Former British Property Federation chief executive Liz Peace has been named the chair of the company driving regeneration in Eastside .

Ms Peace, who has been given a CBE for services to property, will head up the Curzon Urban Regeneration Company , overseeing the regeneration around Birmingham’s proposed HS2 station.

The company itself is still to be set up but will oversee delivery and manage the budget of the major scheme.

The masterplan unveiled in 2013 showed proposals for more than six million square feet of new employment floor space and 2,000 homes.

Speaking to the Post, Ms Peace, who is originally from Birmingham, said: “Building a station is one thing. You could just build a station and plonk it there.

“A bit like building a football stadium, you could put it there to be used for the purpose it was intended.

“But if you can grab that plan early enough in the process and think not just about building the station but the fact that you are building a gateway to something else then your station will look different.

“You will integrate what is going to be around it. So my principle objective is to make sure that we take advantage of the fact that there is going to be an HS2 windfall at Curzon Street and plan early enough to make sure we maximise the benefit of it.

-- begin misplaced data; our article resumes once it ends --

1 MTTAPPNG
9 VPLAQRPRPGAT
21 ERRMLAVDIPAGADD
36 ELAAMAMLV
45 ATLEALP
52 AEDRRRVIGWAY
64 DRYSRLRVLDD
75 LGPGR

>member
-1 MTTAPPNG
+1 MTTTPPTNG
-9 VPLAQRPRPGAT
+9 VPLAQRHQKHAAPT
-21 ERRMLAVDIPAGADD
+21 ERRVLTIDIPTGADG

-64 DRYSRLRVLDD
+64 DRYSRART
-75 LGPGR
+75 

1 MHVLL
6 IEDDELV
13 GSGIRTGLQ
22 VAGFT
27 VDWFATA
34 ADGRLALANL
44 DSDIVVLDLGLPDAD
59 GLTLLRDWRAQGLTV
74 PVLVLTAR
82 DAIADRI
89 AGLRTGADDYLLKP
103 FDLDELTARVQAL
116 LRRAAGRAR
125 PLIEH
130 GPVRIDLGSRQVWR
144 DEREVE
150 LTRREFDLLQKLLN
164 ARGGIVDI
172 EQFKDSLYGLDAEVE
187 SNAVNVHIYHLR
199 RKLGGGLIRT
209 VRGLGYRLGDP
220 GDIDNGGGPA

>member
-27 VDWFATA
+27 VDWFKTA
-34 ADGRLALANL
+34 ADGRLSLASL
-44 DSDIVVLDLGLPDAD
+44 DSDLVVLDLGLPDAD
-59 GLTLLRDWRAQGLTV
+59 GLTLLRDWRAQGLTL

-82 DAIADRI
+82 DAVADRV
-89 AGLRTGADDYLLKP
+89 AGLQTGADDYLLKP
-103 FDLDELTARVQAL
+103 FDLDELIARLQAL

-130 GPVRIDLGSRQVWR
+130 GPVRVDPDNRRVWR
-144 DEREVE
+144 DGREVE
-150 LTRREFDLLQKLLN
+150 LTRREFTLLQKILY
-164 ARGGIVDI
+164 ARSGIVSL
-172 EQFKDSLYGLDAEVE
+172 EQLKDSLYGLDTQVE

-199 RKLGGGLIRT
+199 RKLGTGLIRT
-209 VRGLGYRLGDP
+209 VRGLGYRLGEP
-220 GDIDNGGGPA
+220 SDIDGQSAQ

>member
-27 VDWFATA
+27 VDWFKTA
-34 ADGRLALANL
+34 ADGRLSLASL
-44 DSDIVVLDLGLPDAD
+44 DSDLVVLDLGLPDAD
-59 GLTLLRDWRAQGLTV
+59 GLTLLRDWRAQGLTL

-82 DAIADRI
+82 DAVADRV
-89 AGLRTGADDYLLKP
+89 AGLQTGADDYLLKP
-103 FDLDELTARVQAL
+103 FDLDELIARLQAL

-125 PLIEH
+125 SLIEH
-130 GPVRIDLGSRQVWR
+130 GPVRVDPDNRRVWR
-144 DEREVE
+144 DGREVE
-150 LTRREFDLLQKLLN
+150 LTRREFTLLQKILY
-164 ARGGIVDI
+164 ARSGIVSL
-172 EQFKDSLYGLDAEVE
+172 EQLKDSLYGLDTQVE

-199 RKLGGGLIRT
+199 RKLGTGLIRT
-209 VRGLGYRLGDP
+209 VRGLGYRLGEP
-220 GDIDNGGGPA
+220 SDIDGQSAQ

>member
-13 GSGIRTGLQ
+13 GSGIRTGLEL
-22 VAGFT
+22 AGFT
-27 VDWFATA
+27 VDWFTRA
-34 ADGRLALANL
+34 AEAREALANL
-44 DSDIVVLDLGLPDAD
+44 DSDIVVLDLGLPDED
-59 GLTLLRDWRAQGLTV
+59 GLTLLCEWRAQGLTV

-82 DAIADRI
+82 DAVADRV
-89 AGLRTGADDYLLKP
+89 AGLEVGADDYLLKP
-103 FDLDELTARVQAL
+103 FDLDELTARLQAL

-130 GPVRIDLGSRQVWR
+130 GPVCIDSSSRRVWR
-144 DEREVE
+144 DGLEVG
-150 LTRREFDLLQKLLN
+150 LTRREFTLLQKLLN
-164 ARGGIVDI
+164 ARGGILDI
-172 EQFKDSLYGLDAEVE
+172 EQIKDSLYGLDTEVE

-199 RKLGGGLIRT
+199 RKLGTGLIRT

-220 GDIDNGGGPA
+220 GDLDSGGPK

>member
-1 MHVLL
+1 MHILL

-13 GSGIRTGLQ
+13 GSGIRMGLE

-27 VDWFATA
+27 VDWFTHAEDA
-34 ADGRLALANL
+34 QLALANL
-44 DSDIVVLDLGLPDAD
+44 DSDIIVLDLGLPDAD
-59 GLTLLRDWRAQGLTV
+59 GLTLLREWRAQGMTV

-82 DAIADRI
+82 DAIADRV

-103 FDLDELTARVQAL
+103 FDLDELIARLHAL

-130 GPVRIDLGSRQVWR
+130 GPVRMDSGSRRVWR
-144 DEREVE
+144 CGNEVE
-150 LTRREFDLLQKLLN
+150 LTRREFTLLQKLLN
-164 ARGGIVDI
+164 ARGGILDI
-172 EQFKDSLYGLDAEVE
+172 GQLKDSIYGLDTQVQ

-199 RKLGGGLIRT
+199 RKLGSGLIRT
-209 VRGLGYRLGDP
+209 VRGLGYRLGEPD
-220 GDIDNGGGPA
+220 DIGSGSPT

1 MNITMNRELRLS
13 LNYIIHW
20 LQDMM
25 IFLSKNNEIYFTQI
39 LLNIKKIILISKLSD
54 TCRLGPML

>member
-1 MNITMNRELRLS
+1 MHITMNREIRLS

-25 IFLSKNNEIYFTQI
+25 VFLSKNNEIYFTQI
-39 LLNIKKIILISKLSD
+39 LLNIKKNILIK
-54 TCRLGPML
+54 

“If it is just a station we will miss out on so much else.”

The Birmingham Curzon plans are vital to bringing investment into the city to deliver 14,000 jobs and a boost of up to £1.3 billion to the local economy.

Birmingham City Council’s director of regeneration and planning Waheed Nazir said it was a major coup to have Ms Peace on board to oversee that.

He said: “She was at the Ministry of Defence and then went to the British Property Federation and completely transformed it.

“It was fairly low-key before Liz got there but she transformed it into a powerful organisation.

“She has been in with every Prime Minister and just generally has a great black book.

“After stepping down from the BPF last year, she was still voted the most influential person in the industry the next year – a fairly unique achievement.”

He added: “I am sure I will be having some very serious conversations with Liz. We have chosen someone who will demonstrate strong leadership, with commercial nous about how to maximise development sites in the city.

“She will also bring a lot of passion to the role as someone from the city.”

* Read a wide-ranging interview with Ms Peace in this week’s Birmingham Post, out on March 12.